New York City's Office of Emergency Management lists the low-lying area in Zone B, meaning it faces a moderate risk of flooding and likelihood of evacuation during storm surges and hurricanes. But the flooding in the area could have a major impact on the entire metropolitan area. Hunts Point is home to the region’s largest-food distribution center. Everyday, more than 15,000 delivery trucks come in and out of the area’s produce, meat and seafood market, which supplies much of the city and surrounding region’s grocery markets and restaurants. In the Co-Op Meat Market, warehouse manager Milton Pinto recalled being stranded with 31 fellow workers before the storm neared landfall. Most workers lived in Brooklyn and the Bronx. They didn't arrive home until 5 p.m the next day.The meat market closed operations on Tuesday for the first time. Raphael Candelario, a worker at New Fulton Fish Market, was one of two employees in the distribution plant while the waves pummeled the rocky shores. Candelario, 47, arrived to monitor the site at 5 a.m. Monday. “Water came up to the plant between 3 to 4 a.m.,” said Candelario. The river's waters also reached the top of a staircase in a pier house next to the market. In a nearby food distribution plant, Sultana Distribution Services Inc., a security guard surveyed damages from the storm. Adama Makouyate, 45, dressed in a red raincoat and black pants, expressed awe at the 22 stone barriers that were blown 10 to 20 feet away from the edge of a lot facing the East River. The barriers, which weigh more than a ton, lined the lot to protect the distribution plant from the surge. Metal fences lay flat on the pavement, indicating the hurricane’s wind power, which exceeded 70 miles per hour. Hurricane Sandy exposed the city’s lack of storm barriers and infrastructural safeguards. During separate news conferences today, Gov. Andrew Cuomo and Mayor Michael Bloomberg discussed plans to armor the city from storm surges and sea level rise. Cuomo proposed the possibility of building levees in Lower Manhattan. “We have a 100-year flood every two years now,” said Cuomo. “The construction of this city did not anticipate these kinds of situations. We are only a few feet above sea level.” Additional reporting by Adam Perez and Jan Hendrik Hinzel.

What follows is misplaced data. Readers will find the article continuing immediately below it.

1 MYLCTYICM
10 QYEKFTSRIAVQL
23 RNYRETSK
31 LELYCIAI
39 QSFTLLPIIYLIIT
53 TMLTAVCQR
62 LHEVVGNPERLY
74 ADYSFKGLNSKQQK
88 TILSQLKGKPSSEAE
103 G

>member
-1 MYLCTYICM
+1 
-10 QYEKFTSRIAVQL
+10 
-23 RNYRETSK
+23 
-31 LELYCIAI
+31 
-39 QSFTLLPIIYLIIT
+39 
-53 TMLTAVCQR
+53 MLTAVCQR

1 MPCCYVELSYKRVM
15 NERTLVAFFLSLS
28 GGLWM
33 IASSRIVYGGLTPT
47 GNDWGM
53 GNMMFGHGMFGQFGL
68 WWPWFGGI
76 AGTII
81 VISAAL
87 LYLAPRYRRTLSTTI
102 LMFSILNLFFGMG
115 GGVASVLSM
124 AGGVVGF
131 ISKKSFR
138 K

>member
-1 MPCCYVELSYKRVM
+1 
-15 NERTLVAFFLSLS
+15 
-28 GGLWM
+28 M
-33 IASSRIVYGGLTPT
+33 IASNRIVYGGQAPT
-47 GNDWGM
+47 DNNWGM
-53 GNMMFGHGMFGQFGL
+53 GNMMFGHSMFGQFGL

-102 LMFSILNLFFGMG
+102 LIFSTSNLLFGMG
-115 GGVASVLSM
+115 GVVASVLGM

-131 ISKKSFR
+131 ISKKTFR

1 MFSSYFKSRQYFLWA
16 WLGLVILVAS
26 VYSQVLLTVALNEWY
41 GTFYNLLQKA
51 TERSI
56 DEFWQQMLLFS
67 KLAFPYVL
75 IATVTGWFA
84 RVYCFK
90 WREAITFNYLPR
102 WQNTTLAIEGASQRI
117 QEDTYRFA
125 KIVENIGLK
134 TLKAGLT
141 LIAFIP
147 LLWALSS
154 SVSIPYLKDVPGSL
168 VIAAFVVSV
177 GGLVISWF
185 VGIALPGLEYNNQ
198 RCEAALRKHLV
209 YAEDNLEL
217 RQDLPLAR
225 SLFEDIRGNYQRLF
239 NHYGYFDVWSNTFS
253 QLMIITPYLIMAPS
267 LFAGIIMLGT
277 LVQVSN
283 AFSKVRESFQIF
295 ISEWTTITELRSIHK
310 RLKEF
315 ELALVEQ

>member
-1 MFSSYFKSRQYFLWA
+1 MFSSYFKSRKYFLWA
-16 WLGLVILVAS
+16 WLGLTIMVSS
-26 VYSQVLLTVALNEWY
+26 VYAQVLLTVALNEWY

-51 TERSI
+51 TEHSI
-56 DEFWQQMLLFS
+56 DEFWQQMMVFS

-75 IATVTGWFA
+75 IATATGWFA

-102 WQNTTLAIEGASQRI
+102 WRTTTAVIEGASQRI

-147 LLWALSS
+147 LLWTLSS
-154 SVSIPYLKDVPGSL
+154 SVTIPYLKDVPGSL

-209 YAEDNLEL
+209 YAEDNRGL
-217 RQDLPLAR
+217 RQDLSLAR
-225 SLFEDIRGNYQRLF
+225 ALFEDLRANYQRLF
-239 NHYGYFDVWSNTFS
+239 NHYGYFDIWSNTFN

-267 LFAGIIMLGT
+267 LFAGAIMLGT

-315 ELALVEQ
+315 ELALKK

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Hurricane Sandy Barrels Northeast, Raising Caution in Bronx Waterfront

Memories of damages from last year's Hurricane Irene frame cautious preparation for a powerful storm system barreling towards the northeast. Hurricane Sandy, known in social networking sites as 'Frankenstorm', is expected to hit the Eastern Seaboard as early as Sunday evening. Residents in waterfront areas of the East Bronx are preparing for the worst: protecting windows that may shatter from debris brought by strong winds and stocking up on basic needs, NY1 reports. Mayor Michael Bloomberg and city officials urged residents in flood-prone areas to be alert and informed about evacuation zones. Severe weather is forecasted to last for several days.    

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MTA Reveals Rail Service Proposal to East Bronx Neighborhoods

MTA officials launched a series of informational sessions to outline a proposed Metro-North rail service to four neighborhoods in the East Bronx. The project, which is to be completed by 2019, aims to provide swifter access to and from the area to Midtown Manhattan, Westchester and communities outside of the city. Construction of the new train stations are being proposed for Hunts Point, Parkchester, Morris Park and Co-op City, DNAinfo reports. Expansion of the Metro-North service would connect the existing Hudson line with one line along the west side of Manhattan. The existing New Haven line in Westchester would connect to another line along the Bronx. MTA officials' proposal to build six new train stations intends to shorten the commute of roughly 5,000 Bronx residents who currently use the Metro-North line to travel to their jobs outside the city and to foster economic growth in the Bronx.    

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New East Bronx train line project eyed

New York's Metropolitan Transportation Authority is eyeing a new train project linking four new stops in the East Bronx to Penn Station. Charles Moerdler, an MTA board member from Riverdale, told the NY Daily News the new line would be a boon for East Bronx institutions such as Albert Einstein College of Medicine, as well as East Bronx residents working in Westchester County and Rockland County, as well as Manhattan. The project would require at least $200 million from New York and $100 million from Connecticut - money that the states have yet to commit. MTA spokesman said the Federal Environmental Assessment should be completed by 2013, so the project could not start until 2016.